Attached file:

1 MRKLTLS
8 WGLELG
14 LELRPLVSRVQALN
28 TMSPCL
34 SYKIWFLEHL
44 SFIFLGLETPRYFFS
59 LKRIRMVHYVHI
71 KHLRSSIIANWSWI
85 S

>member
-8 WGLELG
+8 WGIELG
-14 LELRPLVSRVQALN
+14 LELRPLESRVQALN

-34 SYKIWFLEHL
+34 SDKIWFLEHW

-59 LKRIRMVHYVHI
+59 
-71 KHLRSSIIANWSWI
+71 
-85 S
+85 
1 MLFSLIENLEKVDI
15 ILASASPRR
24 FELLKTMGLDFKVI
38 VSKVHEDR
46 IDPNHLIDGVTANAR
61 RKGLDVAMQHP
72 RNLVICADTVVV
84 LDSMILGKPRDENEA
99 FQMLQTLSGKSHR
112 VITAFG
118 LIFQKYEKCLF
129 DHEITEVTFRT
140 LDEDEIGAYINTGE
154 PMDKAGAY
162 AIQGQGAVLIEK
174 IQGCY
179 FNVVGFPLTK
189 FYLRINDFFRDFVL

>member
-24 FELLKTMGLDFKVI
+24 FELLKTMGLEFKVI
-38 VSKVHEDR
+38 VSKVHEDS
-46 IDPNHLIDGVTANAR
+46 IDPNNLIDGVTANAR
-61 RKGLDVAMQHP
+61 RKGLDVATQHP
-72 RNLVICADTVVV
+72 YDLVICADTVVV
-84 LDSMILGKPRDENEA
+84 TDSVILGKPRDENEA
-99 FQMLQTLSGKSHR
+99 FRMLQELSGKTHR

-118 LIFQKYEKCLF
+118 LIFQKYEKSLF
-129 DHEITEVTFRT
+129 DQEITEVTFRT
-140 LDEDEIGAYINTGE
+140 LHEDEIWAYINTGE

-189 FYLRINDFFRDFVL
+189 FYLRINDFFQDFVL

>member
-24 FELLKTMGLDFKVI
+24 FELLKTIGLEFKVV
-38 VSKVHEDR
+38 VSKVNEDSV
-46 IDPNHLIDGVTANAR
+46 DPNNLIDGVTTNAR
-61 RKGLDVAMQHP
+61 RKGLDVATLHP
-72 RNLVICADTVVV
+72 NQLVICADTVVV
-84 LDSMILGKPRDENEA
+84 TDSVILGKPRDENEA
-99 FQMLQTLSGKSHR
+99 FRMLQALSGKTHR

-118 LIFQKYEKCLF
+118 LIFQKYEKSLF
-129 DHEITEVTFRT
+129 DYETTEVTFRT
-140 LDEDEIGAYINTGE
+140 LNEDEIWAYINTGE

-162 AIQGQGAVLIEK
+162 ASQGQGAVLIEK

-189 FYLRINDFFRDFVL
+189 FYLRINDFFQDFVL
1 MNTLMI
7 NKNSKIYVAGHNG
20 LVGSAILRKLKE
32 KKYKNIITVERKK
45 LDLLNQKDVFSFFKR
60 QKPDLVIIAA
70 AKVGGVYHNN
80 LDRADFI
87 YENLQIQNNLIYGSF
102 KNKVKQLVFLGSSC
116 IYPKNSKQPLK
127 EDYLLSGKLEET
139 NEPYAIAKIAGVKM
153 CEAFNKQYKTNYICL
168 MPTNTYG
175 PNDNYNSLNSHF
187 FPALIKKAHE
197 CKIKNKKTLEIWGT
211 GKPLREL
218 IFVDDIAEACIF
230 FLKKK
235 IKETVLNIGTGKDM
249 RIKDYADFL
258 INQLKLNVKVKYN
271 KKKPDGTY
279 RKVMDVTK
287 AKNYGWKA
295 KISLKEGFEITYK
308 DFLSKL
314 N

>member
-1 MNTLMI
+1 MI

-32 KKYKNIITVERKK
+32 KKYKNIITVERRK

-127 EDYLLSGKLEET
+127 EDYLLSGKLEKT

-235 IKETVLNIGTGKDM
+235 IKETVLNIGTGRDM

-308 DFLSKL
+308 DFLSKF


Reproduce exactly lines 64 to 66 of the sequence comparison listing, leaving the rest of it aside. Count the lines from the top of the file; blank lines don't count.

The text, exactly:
>member
-24 FELLKTMGLDFKVI
+24 FELLKTIGLEFKVV